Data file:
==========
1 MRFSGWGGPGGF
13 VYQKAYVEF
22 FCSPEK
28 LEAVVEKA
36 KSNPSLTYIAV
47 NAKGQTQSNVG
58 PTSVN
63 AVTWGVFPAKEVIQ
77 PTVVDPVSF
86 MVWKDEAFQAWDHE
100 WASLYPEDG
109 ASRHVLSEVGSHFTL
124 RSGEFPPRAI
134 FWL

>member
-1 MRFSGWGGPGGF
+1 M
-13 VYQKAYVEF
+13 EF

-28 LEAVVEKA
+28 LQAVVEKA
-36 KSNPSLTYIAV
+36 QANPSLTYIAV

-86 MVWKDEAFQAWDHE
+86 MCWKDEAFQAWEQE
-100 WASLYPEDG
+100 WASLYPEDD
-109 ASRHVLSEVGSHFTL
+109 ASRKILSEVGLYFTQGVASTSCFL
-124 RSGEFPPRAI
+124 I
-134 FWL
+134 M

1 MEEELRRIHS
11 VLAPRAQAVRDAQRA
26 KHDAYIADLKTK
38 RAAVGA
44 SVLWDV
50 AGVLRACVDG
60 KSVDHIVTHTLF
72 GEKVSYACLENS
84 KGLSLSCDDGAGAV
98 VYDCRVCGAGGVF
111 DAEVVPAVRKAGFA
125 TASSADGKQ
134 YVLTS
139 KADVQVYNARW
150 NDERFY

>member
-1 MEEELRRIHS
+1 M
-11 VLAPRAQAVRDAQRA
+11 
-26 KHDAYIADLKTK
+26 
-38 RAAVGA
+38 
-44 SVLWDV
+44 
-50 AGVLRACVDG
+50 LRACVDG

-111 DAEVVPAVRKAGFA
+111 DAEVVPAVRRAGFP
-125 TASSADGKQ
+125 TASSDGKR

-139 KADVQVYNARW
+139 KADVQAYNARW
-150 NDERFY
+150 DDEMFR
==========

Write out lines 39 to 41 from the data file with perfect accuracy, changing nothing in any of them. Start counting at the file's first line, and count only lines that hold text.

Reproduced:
50 AGVLRACVDG
60 KSVDHIVTHTLF
72 GEKVSYACLENS